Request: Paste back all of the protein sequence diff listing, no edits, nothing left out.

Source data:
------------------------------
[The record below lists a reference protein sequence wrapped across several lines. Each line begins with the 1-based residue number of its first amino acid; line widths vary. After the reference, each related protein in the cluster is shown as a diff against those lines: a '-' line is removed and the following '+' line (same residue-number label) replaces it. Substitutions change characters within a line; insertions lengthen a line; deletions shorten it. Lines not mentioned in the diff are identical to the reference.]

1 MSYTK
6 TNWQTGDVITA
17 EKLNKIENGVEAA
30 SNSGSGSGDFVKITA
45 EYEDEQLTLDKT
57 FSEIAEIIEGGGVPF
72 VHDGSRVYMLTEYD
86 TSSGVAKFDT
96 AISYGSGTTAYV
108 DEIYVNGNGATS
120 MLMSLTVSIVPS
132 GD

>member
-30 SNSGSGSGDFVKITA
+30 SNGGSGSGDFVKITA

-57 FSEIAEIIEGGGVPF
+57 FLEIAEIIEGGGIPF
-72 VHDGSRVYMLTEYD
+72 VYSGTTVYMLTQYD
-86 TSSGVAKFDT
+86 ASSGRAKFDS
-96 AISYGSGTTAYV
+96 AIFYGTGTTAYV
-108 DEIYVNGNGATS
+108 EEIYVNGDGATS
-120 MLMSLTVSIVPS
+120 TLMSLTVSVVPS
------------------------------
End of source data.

[The record below lists a reference protein sequence wrapped across several lines. Each line begins with the 1-based residue number of its first amino acid; line widths vary. After the reference, each related protein in the cluster is shown as a diff against those lines: a '-' line is removed and the following '+' line (same residue-number label) replaces it. Substitutions change characters within a line; insertions lengthen a line; deletions shorten it. Lines not mentioned in the diff are identical to the reference.]

1 MSYTK
6 TNWQTGDVITA
17 EKLNKIENGVEAA
30 SNSGSGSGDFVKITA
45 EYEDEQLTLDKT
57 FSEIAEIIEGGGVPF
72 VHDGSRVYMLTEYD
86 TSSGVAKFDT
96 AISYGSGTTAYV
108 DEIYVNGNGATS
120 MLMSLTVSIVPS
132 GD

>member
-30 SNSGSGSGDFVKITA
+30 SNGGSGSGDFVKITA

-57 FSEIAEIIEGGGVPF
+57 FLEIAEIIEGGGIPF
-72 VHDGSRVYMLTEYD
+72 VYSGTTVYMLTQYD
-86 TSSGVAKFDT
+86 ASSGRAKFDS
-96 AISYGSGTTAYV
+96 AIFYGTGTTAYV
-108 DEIYVNGNGATS
+108 EEIYVNGDGATS
-120 MLMSLTVSIVPS
+120 TLMSLTVSVVPS